In the face of Beijing’s persistent efforts, Taiwan’s main political parties remain divided on how to respond. There are strong disagreements over questions such as: whether the mainland poses more of an economic opportunity or security threat; whether closer economic integration with the mainland would put Taiwan on a slippery slope toward becoming subsumed politically by the mainland; whether Taiwan needs to go through the mainland to reach the outside world, or whether it should bypass the mainland and open its doors to other partners; and how much priority to place on defense spending. The divides between the Blue and Green camps over cross-Strait questions run deep, have been engrained over decades of debates, and are unlikely to be bridged in the remaining months leading up to the 2020 elections.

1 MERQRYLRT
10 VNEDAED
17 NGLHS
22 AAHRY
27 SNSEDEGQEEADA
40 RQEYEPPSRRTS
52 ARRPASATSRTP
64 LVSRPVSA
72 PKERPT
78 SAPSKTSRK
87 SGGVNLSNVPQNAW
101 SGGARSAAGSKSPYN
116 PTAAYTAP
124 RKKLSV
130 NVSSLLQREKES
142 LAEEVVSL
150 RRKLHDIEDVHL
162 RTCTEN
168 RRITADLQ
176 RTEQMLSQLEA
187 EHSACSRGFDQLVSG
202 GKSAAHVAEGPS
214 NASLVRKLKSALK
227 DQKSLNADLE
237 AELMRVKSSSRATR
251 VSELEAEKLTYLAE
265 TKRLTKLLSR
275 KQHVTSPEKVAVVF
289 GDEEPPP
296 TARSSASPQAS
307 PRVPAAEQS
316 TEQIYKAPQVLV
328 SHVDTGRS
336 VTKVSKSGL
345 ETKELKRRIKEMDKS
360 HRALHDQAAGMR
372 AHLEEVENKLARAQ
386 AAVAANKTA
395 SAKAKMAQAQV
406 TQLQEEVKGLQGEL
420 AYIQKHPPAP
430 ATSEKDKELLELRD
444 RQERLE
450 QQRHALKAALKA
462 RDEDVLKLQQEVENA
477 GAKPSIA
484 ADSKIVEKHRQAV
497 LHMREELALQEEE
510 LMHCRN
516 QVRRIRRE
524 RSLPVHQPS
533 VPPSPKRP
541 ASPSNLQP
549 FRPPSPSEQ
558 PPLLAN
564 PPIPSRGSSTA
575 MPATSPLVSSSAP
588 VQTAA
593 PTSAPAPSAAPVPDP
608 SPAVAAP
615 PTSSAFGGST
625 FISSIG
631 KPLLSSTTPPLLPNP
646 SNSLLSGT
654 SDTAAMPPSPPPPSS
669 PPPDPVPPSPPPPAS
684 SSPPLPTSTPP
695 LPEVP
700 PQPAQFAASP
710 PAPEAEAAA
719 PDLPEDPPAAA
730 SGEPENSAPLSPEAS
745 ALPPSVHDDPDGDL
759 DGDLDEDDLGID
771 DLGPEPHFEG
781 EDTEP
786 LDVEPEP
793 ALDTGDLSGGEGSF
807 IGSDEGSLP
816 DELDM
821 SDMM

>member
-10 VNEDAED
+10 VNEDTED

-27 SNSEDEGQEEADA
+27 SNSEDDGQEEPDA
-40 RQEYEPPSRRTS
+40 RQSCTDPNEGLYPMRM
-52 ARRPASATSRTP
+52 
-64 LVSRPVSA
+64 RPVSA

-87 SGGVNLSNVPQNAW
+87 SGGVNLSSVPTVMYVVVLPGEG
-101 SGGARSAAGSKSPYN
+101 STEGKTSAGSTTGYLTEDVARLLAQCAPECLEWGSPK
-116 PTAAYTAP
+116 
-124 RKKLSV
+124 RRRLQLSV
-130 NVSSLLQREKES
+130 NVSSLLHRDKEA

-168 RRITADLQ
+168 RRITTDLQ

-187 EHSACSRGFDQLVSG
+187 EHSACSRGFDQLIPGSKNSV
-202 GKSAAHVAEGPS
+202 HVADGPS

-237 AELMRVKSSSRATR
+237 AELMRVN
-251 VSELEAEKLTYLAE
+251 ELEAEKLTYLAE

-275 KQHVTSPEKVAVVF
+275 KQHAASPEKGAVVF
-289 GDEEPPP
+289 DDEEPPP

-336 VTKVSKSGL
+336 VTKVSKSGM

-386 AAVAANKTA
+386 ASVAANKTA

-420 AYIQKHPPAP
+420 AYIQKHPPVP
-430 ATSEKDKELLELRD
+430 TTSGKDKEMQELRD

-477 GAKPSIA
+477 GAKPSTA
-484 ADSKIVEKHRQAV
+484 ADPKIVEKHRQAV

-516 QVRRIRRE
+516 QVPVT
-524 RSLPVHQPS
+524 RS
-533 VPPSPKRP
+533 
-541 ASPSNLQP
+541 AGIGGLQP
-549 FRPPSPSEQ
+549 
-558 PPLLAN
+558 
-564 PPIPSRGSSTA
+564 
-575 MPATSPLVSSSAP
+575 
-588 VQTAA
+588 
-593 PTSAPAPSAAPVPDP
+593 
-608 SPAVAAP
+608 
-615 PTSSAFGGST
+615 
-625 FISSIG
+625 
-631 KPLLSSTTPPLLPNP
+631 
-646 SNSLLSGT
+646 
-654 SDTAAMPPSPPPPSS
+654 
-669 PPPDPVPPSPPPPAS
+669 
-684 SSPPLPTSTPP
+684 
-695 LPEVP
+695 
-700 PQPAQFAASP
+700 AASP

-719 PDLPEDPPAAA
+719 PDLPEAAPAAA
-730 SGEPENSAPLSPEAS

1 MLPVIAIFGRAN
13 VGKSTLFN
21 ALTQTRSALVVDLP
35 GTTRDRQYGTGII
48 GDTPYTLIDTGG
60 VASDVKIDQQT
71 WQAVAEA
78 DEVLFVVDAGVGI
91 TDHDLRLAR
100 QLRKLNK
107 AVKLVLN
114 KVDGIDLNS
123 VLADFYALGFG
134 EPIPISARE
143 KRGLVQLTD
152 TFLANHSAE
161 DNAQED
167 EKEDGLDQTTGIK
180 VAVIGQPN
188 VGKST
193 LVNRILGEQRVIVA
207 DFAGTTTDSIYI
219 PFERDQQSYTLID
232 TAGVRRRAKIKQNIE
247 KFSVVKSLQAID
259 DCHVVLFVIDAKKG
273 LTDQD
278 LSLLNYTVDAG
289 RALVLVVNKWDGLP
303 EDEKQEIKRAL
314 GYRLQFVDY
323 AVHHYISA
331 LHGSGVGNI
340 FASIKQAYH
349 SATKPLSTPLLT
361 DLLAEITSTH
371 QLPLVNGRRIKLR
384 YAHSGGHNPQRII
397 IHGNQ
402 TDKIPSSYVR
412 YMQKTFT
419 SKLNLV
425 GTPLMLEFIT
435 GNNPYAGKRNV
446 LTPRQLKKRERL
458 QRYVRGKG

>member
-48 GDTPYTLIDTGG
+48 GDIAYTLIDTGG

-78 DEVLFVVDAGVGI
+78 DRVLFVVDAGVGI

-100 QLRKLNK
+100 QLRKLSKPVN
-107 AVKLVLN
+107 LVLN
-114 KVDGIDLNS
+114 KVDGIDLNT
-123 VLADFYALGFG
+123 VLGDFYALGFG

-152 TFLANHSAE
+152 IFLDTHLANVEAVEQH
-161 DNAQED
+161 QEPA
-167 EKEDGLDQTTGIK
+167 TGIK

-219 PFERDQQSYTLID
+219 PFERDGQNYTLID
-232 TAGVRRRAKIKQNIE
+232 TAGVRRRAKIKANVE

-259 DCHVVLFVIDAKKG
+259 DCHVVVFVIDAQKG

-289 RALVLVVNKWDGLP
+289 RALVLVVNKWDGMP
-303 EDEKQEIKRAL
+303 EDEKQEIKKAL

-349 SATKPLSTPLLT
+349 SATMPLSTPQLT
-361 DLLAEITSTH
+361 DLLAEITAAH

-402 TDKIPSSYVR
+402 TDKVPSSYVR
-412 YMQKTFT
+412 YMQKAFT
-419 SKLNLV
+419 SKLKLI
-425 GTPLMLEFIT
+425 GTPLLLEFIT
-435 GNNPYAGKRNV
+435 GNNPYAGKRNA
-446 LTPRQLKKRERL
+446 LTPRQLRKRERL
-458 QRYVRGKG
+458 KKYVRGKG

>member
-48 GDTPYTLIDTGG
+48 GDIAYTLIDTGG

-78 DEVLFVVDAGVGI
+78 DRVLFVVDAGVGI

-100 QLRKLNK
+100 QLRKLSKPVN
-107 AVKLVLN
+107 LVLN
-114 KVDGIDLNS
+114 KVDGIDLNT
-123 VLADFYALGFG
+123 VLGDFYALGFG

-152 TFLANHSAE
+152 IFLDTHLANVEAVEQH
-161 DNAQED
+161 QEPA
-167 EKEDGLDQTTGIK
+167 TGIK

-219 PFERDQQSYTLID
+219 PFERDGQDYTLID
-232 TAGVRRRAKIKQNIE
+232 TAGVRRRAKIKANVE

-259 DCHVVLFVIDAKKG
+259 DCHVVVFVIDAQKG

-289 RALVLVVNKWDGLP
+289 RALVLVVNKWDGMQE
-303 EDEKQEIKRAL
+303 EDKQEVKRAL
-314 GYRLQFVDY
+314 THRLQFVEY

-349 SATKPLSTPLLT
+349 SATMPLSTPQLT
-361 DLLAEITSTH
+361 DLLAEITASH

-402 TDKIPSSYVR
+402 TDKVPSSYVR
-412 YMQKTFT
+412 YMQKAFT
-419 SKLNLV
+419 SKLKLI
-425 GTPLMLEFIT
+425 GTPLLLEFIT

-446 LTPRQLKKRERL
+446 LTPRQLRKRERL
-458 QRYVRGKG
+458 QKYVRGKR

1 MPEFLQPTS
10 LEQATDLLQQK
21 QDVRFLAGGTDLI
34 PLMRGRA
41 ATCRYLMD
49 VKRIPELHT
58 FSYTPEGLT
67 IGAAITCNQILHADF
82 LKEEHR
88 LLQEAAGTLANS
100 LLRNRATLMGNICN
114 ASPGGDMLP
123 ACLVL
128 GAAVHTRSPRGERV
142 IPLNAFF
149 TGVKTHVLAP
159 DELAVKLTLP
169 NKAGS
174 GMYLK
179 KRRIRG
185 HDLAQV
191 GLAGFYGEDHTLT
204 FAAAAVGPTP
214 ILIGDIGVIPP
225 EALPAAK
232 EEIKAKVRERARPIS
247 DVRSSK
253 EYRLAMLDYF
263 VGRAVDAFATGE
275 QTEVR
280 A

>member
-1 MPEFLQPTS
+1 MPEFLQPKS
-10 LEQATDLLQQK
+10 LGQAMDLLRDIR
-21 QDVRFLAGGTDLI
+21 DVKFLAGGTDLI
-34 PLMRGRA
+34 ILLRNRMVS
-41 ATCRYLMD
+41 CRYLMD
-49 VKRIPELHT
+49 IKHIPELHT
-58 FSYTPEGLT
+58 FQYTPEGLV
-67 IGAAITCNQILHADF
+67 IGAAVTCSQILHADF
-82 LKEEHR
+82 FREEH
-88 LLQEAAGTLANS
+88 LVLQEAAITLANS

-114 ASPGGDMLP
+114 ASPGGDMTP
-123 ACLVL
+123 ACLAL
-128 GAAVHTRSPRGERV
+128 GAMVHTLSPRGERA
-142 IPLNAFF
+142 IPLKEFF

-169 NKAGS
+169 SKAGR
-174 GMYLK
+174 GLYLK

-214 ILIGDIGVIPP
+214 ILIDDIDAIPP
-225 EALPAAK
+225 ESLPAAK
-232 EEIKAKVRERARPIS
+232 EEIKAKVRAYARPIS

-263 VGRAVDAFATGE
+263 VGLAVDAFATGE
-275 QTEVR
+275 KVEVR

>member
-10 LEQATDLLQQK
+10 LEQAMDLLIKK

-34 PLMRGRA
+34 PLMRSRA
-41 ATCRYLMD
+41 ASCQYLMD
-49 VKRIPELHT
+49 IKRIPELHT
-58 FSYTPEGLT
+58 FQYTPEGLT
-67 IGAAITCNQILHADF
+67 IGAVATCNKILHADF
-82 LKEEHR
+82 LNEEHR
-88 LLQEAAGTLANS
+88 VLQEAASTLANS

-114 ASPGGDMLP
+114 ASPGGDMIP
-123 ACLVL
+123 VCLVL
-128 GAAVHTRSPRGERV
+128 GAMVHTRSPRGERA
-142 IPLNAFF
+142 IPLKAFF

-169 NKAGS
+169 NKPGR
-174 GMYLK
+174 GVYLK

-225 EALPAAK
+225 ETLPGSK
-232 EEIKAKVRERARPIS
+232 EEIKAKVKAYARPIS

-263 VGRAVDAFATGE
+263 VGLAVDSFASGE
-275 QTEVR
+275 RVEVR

As presidential aspirants approach the 2020 election, they will face a choice. They can seek to play on divisions over cross-Strait issues to seek partisan advantage. Or, they can choose instead to concentrate on domestic challenges that most directly touch the lives of their voters, while also uniting in opposition to external interference in Taiwan’s electoral processes. The record of recent elections shows that stoking partisan passions over cross-Strait issues can have a powerful mobilizing effect.

As politically opportunistic as it might be for politicians to seek to play on cross-Strait issues to rally support, it also could come at a cost to Taiwan’s long-term public good. Stirring up public sentiment on cross-Strait relations will not unite the people of Taiwan behind a common approach, no matter how charismatic the politician. Such attempts could, however, crowd out much needed public debates around key domestic challenges, such as how best to increase youth employment, craft a sustainable energy policy, expand access to affordable housing, reduce inequality, and improve Taiwan’s ability to attract foreign investment, innovation, and expertise.